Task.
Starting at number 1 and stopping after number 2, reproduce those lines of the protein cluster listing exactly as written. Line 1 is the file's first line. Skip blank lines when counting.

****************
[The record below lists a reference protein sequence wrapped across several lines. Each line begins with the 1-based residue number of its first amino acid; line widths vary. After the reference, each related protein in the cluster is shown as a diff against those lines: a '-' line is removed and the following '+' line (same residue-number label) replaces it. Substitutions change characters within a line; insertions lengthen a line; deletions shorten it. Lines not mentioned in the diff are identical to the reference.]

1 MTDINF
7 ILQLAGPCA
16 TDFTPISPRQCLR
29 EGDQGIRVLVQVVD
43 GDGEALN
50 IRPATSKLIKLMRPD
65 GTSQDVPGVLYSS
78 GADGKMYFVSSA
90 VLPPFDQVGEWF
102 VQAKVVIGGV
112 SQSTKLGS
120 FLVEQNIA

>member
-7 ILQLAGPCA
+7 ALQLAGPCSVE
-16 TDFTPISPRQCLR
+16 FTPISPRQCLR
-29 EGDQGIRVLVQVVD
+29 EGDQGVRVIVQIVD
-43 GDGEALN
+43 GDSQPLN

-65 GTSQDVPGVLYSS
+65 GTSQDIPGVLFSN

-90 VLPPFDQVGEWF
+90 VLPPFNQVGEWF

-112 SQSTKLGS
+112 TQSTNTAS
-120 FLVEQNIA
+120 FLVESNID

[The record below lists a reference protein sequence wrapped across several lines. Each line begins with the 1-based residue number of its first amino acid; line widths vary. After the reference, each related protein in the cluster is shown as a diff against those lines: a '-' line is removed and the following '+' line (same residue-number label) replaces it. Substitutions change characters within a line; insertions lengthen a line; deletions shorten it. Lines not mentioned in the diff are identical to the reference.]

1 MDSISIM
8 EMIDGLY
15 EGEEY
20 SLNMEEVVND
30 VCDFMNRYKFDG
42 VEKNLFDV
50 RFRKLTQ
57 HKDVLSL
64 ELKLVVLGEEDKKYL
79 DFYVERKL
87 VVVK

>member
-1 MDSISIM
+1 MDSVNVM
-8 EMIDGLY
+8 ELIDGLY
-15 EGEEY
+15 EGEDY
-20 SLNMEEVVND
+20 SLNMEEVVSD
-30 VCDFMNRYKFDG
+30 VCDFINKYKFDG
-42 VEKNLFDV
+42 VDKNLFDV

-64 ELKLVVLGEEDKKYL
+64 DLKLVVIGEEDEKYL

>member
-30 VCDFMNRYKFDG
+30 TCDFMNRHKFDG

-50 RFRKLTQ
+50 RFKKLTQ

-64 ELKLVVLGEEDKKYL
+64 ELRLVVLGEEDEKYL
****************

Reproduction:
[The record below lists a reference protein sequence wrapped across several lines. Each line begins with the 1-based residue number of its first amino acid; line widths vary. After the reference, each related protein in the cluster is shown as a diff against those lines: a '-' line is removed and the following '+' line (same residue-number label) replaces it. Substitutions change characters within a line; insertions lengthen a line; deletions shorten it. Lines not mentioned in the diff are identical to the reference.]

1 MTDINF